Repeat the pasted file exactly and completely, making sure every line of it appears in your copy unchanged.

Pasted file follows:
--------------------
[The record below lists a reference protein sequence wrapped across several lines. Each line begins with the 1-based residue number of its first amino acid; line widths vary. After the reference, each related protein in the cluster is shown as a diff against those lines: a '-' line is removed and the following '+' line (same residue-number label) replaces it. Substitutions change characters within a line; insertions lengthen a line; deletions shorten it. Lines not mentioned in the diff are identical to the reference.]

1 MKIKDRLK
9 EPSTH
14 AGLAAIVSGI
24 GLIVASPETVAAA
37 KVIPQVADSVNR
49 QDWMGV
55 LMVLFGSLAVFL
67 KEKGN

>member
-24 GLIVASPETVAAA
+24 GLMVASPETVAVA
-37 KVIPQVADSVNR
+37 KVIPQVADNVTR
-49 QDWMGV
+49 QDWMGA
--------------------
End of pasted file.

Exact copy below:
[The record below lists a reference protein sequence wrapped across several lines. Each line begins with the 1-based residue number of its first amino acid; line widths vary. After the reference, each related protein in the cluster is shown as a diff against those lines: a '-' line is removed and the following '+' line (same residue-number label) replaces it. Substitutions change characters within a line; insertions lengthen a line; deletions shorten it. Lines not mentioned in the diff are identical to the reference.]

1 MKIKDRLK
9 EPSTH
14 AGLAAIVSGI
24 GLIVASPETVAAA
37 KVIPQVADSVNR
49 QDWMGV
55 LMVLFGSLAVFL
67 KEKGN

>member
-24 GLIVASPETVAAA
+24 GLMVASPETVAVA
-37 KVIPQVADSVNR
+37 KVIPQVADNVTR
-49 QDWMGV
+49 QDWMGA